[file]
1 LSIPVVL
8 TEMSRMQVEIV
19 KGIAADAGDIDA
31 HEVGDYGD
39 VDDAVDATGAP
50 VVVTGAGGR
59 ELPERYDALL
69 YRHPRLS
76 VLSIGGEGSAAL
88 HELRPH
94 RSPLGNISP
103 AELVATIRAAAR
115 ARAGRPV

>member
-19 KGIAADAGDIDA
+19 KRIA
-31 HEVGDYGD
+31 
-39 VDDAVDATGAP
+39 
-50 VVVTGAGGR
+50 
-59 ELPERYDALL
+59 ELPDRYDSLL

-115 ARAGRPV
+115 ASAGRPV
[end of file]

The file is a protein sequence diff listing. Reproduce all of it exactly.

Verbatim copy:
1 LSIPVVL
8 TEMSRMQVEIV
19 KGIAADAGDIDA
31 HEVGDYGD
39 VDDAVDATGAP
50 VVVTGAGGR
59 ELPERYDALL
69 YRHPRLS
76 VLSIGGEGSAAL
88 HELRPH
94 RSPLGNISP
103 AELVATIRAAAR
115 ARAGRPV

>member
-19 KGIAADAGDIDA
+19 KRIA
-31 HEVGDYGD
+31 
-39 VDDAVDATGAP
+39 
-50 VVVTGAGGR
+50 
-59 ELPERYDALL
+59 ELPDRYDSLL

-115 ARAGRPV
+115 ASAGRPV